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What's So Special about China's Exports?

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  • Rodrik, Dani

    (Harvard U)

Abstract

Much more than comparative advantage and free markets have been at play in shaping China’s export success. Government policies have helped nurture domestic capabilities in consumer electronics and other advanced areas that would most likely not have developed in their absence. As a result, China has ended up with an export basket that is significantly more sophisticated than what would be normally expected for a country at its income level. This has been an important determinant of China’s rapid growth. What matters for China’s future growth is not the volume of exports, but whether China will continue to latch on to higher-income products over time.

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Paper provided by Harvard University, John F. Kennedy School of Government in its series Working Paper Series with number rwp06-001.

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Date of creation: Jan 2006
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Handle: RePEc:ecl:harjfk:rwp06-001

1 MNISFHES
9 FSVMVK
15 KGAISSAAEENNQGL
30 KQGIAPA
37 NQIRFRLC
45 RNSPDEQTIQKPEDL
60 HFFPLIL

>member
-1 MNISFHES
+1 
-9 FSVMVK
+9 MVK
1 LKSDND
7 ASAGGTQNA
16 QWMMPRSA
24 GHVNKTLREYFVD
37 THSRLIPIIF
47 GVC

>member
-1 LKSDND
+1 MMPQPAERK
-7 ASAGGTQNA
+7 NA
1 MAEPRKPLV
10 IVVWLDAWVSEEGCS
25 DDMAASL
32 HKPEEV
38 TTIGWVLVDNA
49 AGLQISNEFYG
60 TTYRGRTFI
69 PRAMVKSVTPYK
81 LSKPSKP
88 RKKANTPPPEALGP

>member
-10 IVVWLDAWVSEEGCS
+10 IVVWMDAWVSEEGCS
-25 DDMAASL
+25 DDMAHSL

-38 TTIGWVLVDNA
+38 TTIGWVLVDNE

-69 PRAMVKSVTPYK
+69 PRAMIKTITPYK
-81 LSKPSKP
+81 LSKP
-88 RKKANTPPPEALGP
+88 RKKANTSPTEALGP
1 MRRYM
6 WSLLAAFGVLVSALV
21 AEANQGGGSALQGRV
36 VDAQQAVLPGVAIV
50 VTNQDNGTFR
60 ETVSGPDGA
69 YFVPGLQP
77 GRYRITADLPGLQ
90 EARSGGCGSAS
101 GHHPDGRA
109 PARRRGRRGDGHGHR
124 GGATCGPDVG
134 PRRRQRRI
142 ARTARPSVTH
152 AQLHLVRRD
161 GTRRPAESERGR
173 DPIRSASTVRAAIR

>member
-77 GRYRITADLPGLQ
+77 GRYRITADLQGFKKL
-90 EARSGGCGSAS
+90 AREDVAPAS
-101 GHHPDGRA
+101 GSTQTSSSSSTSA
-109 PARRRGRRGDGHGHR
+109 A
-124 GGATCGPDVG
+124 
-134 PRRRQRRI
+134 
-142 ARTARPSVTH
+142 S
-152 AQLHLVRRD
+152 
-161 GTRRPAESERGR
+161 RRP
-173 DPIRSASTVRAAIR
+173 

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  1. Ricardo Hausmann & Dani Rodrik, 2002. "Economic Development as Self-Discovery," NBER Working Papers 8952, National Bureau of Economic Research, Inc.
  2. Ricardo Hausmann & Jason Hwang & Dani Rodrik, 2005. "What You Export Matters," NBER Working Papers 11905, National Bureau of Economic Research, Inc.
  3. Eswar Prasad, 2004. "China's Growth and Integration into the World Economy," IMF Occasional Papers 232, International Monetary Fund.
  4. Dic Lo & Thomas M. H. Chan, 1998. "Machinery and China's nexus of foreign trade and economic growth," Journal of International Development, John Wiley & Sons, Ltd., vol. 10(6), pages 733-749.
  5. Jorg Mayer & Adrian Wood, 2001. "South Asia's Export Structure in a Comparative Perspective," Oxford Development Studies, Taylor & Francis Journals, Taylor & Francis Journals, vol. 29(1), pages 5-29.
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